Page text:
Whip Hoyer on CNBC Discussing the Debt Limit and Deficit Reduction

See video
Transcript: 

good morning.

the general take is that the options are narrowing here given what the president said about some plans and then given boehner's speech earlier this week. are we running into trouble?
well, we are in trouble. and we need to bring this deficit down. we need to come to together and work together and have -- create a consensus of something that can be passed, signed by the president, to get us on the right track. it's clear that we need to bring the deficit down. americans are rightfully concerned about our debt and our deficit. so, whether it's the gang of six, the group that's meeting at the white house, or those of us in the congress, we need to come together and make some tough decisions. it's not going to be easy, and in my opinion, we can't draw lines in the sand with each other and say we can't do this, won't do this. we have to come together as the commission did that was headed up by erskine bowles and senator alan simpson, we need to get a handle on the deficit and bring it down.
congressman hensarling, i guess one take was that the speaker earlier this week obviously making a very bold call, was trying to embolden some house republicans and maybe raise the bar for the white house when it comes time to dealing later. do you believe he really believed everything he said?
of course, otherwise i don't think he would have said it in the first place. i mean, what is the purpose of having a debt ceiling vote? it's not an opportunity to just wave to the largest single debt in america's history. it is to put a speed bump. it is to force the executive and the legislative branch together to try to deal with. i mean, we're on the pcipice s of debt crisis. all the people in the bond market say the window of opportunity to deal with this as a nation is narrowing. we should embrace this opportunity to put america on a fiscally sustainable path, and i think that the speaker was very reasonable and frankly represented what the american people want. and that is, you know, if we're going to have to increase the debt limit, if we're going to have to help the president pay these bills, the least he can do is start to cut up the credit cards. i think that's where the american people are.
let me say without getting too political here, the bills that were run up in the last administration frankly upped the deficit by -- the debt by 115% frankly so that americans in terms of their values know that we have to pay our bills. and that's what the debt limit vote is about. speaker boehner said it would be an adult moment. and what he really meant by that was, look, there's not an option, we know we have to do that. the majority leader mr. cantor has said that. but they've drawn a line in the sand and saying but we won't pass it if we do this, that, or the other. that did not send a very -- a message of confidence to the markets, and very frankly after his speech i think it was a lukewarm response at best and a skeptical response at worst from his perspective. so, yes, we have to pay our debts. and i think everybody in the congress knows that. but, jeb, i want to agree with you at the same time we ought to take this opportunity to address in a very serious way the reduction of the debt, reduction of the deficit and get our ship of state on a smooth financial path.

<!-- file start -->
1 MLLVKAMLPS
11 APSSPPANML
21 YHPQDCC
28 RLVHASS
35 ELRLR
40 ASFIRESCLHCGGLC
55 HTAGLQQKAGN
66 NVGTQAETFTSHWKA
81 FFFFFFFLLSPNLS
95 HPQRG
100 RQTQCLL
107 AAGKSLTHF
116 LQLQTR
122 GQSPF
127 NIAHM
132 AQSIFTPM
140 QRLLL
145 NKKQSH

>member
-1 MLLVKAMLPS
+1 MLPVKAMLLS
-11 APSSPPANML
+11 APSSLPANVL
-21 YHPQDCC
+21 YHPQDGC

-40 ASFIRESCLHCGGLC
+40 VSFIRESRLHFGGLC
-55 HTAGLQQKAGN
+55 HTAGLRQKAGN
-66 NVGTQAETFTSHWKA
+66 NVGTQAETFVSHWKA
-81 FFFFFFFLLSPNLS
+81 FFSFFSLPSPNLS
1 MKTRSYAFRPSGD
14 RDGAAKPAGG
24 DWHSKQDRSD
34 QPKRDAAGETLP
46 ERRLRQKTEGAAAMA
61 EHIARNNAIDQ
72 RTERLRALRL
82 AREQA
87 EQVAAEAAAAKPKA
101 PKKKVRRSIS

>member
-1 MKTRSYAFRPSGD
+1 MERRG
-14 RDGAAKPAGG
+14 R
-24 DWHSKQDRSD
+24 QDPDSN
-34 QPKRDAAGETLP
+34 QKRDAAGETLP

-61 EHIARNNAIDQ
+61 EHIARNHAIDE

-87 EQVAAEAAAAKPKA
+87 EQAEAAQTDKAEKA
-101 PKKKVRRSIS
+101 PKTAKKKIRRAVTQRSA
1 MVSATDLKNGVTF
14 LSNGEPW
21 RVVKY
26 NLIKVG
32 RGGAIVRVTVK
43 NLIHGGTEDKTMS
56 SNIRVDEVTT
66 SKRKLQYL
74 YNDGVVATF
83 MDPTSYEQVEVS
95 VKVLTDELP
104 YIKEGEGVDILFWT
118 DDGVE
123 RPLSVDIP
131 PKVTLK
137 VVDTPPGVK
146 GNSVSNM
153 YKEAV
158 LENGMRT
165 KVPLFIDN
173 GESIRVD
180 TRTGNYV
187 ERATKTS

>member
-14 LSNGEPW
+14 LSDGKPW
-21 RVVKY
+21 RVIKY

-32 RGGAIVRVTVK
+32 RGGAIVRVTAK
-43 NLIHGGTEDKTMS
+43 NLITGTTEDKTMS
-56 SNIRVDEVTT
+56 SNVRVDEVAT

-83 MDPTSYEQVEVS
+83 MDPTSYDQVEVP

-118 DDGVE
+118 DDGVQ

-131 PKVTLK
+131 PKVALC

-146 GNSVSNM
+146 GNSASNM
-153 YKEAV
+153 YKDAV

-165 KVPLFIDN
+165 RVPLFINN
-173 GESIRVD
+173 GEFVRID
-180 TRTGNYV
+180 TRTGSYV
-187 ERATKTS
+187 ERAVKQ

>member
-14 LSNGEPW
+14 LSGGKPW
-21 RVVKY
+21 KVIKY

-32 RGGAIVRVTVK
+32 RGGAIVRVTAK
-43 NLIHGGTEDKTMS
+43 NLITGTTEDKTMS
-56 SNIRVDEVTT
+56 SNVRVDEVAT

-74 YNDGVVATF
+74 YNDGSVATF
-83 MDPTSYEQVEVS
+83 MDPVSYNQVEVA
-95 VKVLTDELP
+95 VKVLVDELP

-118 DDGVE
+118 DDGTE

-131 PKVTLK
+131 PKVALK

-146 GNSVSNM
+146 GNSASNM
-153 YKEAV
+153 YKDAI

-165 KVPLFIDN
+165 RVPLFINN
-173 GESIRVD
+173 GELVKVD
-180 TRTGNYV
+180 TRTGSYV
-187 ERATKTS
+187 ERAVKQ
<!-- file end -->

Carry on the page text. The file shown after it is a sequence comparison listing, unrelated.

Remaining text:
right. yeah, i understand. need to make tough decisions. i think we should start saying all the boilerplates so we save the interview time for actual discussion of ideas. congressman hensarling, gang of six, biden, what's the best hope at this point? who do you think is going to have the most traction when things get really tough?
i don't know the answer to that question. i mean, listen, anytime that both republicans and democrats are sitting down across the table, trying to find common ground, i think that is a good thing. as far as looking through a crystal ball and seeing which, i don't know. i will say this, first, i'm always happy to yield to steny if he's going to agree with me. but i would say this, when he talks about drawing a line in the sand, it seems to me the person who drew the line in sand was the president when he asked for a naked increase in the debt ceiling without any type of spending discipline attached to it. in the modern era, i think you've had at least nine naked debt ceiling votes go down in flames. i mean, this is a moment that has to be embraced.
okay.
that's why we have this in the first place --
congressman, i wish i could let you finish. they're telling me go to commercial.